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Study Links Overuse of Imaging Tests to Regional Divide

March 12, 2015
by Gabriel Perna
| Reprints

Location, location, location.

According to a recent study by NYU Langone Medical Center researchers, where you live has a lot to do with whether or not you’re having to take unnecessary imaging tests.

The researchers examined medical records from 2004-2007 of 9,219 men with low-risk prostate cancer and 30,398 women with low-risk breast cancer, across 84 separate hospital referral regions (HRRs). They found that patients with low-risk prostate or breast cancer were more likely to receive inappropriate imaging during treatment, based on where they lived. HRRs in the Northeast had higher use of imaging tests, whereas the Northwest and Utah were more careful to use imaging when necessary.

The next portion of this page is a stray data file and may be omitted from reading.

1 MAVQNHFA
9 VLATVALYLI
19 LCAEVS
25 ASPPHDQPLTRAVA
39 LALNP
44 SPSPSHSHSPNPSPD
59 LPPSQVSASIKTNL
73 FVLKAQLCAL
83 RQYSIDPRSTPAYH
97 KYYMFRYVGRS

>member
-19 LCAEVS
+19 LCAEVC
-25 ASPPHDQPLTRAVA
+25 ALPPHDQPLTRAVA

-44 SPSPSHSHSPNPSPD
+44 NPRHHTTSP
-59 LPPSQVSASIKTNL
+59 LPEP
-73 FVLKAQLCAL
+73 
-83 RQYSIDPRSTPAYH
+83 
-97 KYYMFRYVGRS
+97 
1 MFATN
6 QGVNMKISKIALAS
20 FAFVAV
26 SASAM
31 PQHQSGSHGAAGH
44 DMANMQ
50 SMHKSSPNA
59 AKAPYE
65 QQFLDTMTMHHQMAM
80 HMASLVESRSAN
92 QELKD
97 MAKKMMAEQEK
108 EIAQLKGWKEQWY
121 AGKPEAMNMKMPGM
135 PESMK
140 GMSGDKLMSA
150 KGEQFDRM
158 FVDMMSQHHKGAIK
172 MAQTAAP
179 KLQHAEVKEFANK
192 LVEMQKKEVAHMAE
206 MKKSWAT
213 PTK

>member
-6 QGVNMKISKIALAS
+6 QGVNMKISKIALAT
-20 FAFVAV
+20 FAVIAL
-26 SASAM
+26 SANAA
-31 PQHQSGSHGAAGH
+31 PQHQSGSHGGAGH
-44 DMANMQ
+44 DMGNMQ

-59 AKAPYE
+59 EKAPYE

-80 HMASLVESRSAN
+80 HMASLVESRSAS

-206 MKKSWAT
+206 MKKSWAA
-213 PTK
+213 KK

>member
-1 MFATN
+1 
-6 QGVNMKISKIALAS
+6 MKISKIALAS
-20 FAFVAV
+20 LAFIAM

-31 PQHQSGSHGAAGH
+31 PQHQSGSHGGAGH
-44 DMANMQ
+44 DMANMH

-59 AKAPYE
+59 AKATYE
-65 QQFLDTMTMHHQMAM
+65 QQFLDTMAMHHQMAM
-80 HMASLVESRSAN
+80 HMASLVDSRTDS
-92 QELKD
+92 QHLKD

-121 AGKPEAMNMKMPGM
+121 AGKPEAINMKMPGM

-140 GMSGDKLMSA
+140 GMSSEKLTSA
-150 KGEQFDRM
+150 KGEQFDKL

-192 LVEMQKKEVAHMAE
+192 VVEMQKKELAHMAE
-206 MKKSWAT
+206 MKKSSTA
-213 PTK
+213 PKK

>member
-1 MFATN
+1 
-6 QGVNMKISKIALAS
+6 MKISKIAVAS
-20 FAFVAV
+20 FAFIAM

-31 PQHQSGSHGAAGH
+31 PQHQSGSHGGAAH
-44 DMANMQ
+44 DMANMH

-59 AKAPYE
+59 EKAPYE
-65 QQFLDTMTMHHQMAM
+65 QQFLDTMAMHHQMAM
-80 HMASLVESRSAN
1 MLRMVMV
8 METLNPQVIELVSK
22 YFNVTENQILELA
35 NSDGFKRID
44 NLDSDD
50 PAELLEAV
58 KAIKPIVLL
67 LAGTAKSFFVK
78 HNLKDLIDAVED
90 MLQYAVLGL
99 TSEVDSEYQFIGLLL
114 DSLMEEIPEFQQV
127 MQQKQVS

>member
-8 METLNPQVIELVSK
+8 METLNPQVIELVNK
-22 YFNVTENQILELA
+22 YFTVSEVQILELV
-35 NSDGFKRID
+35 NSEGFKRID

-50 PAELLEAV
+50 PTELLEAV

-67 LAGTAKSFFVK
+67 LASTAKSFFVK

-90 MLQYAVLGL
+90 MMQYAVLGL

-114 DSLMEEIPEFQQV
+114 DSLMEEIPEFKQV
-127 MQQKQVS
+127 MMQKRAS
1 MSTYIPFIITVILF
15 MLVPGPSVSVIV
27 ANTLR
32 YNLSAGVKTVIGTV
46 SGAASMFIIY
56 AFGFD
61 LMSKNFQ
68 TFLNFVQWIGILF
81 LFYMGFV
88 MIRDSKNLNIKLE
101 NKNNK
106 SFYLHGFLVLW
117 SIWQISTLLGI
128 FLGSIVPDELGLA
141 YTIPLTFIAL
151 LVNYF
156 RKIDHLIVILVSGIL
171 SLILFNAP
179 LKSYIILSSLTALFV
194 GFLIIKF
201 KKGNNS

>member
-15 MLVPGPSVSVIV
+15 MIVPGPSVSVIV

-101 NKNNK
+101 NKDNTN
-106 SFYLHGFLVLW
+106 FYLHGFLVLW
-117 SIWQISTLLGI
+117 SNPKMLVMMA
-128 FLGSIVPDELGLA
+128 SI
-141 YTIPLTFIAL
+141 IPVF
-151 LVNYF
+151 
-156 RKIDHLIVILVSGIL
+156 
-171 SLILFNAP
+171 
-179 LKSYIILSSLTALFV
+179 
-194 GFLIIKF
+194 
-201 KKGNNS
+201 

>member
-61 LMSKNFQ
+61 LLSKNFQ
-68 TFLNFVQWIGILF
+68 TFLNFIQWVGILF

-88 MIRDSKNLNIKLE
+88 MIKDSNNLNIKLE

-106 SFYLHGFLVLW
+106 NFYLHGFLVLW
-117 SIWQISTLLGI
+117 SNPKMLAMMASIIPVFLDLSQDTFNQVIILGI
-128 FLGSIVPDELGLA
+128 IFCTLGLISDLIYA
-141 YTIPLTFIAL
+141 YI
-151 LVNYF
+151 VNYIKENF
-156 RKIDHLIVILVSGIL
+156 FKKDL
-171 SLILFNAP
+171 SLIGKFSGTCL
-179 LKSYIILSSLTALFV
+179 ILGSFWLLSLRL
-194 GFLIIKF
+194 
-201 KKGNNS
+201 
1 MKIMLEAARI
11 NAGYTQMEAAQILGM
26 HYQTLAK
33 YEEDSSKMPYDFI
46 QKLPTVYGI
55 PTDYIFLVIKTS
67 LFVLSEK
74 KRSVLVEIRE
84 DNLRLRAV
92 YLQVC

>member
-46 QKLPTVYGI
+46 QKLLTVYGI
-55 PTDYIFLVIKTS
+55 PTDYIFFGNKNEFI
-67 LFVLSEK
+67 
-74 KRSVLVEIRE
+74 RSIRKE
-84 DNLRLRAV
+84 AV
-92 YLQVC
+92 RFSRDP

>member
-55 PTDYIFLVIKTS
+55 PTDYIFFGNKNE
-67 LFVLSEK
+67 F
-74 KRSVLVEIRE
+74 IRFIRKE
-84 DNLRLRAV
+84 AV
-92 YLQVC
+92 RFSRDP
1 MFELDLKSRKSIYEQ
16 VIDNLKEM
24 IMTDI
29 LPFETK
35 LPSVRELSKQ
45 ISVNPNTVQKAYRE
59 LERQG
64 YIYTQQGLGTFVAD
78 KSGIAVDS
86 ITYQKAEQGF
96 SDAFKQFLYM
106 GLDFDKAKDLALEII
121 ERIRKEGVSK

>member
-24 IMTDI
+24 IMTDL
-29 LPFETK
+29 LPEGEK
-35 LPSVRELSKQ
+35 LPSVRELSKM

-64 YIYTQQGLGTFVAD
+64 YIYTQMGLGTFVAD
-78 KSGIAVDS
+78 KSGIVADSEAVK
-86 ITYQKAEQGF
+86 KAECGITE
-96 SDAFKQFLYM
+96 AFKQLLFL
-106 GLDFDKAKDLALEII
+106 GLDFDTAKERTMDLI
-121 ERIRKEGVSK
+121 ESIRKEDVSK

"Policy makers and researchers need to target high-utilization regions and promote incentives for appropriate care. Such a focus would enhance efforts to cut excessive health spending and build value-based strategies into health care practice,” states Danil V. Makarov, M.D., assistant professor of Urology, Population Health, and Health Policy at NYU Langone and a member of the Perlmutter Cancer Center.

The researchers used a retrospective, cross-sectional analysis of data from the Surveillance, Epidemiology, and End Results (SEER) Medicare-linked database. They then looked imaging tests within that database. They also found that for men, overuse of imaging was at 44.4 percent and for women, it was 42 percent.

The researchers say a more up-to-date database will be necessary to see if national measures to reduce the over-utilization of imaging tests have been effective. The study published online recently in JAMA Oncology.

 

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